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Demands to ban Ahmadiyah flare across archipelago
Slamet Susanto and Jon Afrizal, The Jakarta Post, Yogyakarta/Jambi
Demands to ban Ahmadiyah have increased in a number of regions amid recent calls from some US congressmen asking the Indonesian government to revoke laws that discriminate against the Islamic sect.
In Yogyakarta, some 300 people from different Muslim organizations grouped under the Islamic Peoples’ Front (FUI) staged a rally on Sunday demanding the provincial administration ban Ahmadiyah in the province.
Taking law into own hands: Members of the Islamic People’s Front (FUI) speak in front of police after sealing the office of minority Islamic sect Ahmadiyah in Yogyakarta on Sunday. Yogyakarta provincial administration has refused to ban the sect’s activities. JP/Slamet Susanto
Riding on motorcycles, the protesters traversed the main streets of Yogyakarta — a city that has long been respected for tolerance. The demonstrators reportedly shouted anti-Ahmadiyah sentiments in a rally that was said to be orderly and peaceful.
“Please remember Islam teaches peace. So don’t become easily provoked by the enemies of Islam by contributing to anarchy. March in two rows so you won’t disrupt the traffic,” protest coordinator Abu Almer told participants.
The protesters expressed support for the Indonesian Ulema Council’s (MUI) edict declaring that Ahmadiyah must be disbanded because of heresy and blasphemy against Islam. “Ahmadiyah must be disbanded unless they no longer use the name and symbols of Islam,” Abu Almer said.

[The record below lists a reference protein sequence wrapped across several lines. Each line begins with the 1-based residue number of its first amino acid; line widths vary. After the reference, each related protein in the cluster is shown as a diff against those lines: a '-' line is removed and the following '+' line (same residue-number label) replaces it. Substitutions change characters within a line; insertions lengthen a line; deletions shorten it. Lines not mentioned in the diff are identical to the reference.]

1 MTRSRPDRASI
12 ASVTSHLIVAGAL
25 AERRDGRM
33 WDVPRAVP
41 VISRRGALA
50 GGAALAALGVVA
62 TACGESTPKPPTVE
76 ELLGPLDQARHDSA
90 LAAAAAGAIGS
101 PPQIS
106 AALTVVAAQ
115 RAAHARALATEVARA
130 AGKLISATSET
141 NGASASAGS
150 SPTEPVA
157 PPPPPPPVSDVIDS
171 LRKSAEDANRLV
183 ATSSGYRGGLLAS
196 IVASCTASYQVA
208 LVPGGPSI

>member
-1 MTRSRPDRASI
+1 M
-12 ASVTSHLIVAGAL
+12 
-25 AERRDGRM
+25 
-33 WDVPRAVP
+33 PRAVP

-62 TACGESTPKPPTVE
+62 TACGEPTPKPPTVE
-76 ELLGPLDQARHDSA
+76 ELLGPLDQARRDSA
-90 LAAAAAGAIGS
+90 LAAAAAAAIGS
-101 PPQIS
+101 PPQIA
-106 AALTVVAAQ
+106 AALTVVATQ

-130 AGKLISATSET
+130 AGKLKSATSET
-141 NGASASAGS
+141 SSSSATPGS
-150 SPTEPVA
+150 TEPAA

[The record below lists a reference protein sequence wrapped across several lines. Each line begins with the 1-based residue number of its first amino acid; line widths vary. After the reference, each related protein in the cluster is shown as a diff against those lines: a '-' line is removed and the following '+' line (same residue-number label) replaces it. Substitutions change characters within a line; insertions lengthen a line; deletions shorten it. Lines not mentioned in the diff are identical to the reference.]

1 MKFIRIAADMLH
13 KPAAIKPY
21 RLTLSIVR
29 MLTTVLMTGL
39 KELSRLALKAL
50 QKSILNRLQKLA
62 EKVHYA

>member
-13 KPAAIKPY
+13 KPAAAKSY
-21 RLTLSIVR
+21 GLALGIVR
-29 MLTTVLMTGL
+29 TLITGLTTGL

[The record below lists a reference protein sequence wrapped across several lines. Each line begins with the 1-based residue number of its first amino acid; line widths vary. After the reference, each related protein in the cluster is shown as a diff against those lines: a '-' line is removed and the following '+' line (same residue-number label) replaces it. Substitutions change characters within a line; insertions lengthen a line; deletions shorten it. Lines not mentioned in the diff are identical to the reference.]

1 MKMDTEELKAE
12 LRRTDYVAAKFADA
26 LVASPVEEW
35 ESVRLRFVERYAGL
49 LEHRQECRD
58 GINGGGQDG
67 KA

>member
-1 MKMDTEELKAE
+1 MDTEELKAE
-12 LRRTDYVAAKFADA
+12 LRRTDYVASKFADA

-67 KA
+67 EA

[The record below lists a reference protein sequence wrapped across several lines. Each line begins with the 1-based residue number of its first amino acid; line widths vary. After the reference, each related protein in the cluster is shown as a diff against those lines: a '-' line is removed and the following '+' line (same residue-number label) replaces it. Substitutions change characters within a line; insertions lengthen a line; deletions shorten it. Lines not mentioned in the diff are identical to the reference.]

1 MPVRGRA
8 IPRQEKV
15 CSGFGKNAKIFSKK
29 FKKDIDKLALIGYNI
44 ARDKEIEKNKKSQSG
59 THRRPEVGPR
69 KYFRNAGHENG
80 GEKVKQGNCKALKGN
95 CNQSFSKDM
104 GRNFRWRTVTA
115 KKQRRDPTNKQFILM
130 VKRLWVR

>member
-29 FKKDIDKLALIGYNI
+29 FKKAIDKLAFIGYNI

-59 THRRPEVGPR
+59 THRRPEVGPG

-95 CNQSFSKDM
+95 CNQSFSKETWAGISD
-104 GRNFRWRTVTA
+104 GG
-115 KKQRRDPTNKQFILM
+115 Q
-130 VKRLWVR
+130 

The group also urged the provincial administration to implement the joint ministerial decree on banning Ahmadiyah activities and to issue a bylaw banning the sect.
The group symbolically closed the Ahmadiyah office in Kotabaru by attaching a piece of cloth with the word “sealed”. “This is a symbol of our demand,” Abu Almer said.
Yogyakarta Governor Sri Sultan Hamengkubuwono X has repeatedly said he would not issue a special bylaw to ban Ahmadiyah, arguing that the province was peaceful and tolerant and that the authority to ban the sect lays with the central government.
In Padang, West Sumatra, Governor Irwan Prayitno said that he was ready to issue a gubernatorial regulation banning Ahmadiyah activities in the province within two days.
Irwan also said his administration would try to send a letter to the President urging a ban of Ahmadiyah since regional administrations could only ban the sect’s activities.
“In other countries such as Pakistan and Malaysia, Ahmadiyah has become a cult and not a part of Islam,” Irwan told a Cult Surveillance Coordinating Agency (Bakorpakem) forum on Friday evening.
In Palu, Central Sulawesi, the provincial branch of MUI also expressed support for the ban of Ahmadiyah activities. “Ahmadiyah is heretical because it has turned away from Islamic teachings,” MUI branch chairman Saggaf Aldjufri said, as quoted by Antara news agency on Saturday.
Central Sulawesi Governor H.B. Paliudju has previously called on local Ahmadis to return to Islamic instruction and not influence other Muslims with their teaching.
“I call on Ahmadis to temporarily stop their activities until further decision is made by the central government regarding the existence of Ahmadiyah in the country,” the governor said.
In Jambi, the provincial MUI branch said that it has been monitoring the activities of Ahmadis in the province to see if what they practiced was heresy.
Ahmadis are differentiated between those who believe Mirza Ghulam Ahmad is a prophet — thus considered heresy because Islam recognizes Muhammad as the final prophet — and those who consider Mirza a preacher.
The Jambi branch chairman Handri Hasan said a survey team had been sent to regions where Ahmadis resided. “If they only considered Mirza Ghulam Ahmad an Islamic preacher then it will not be a problem,” he said.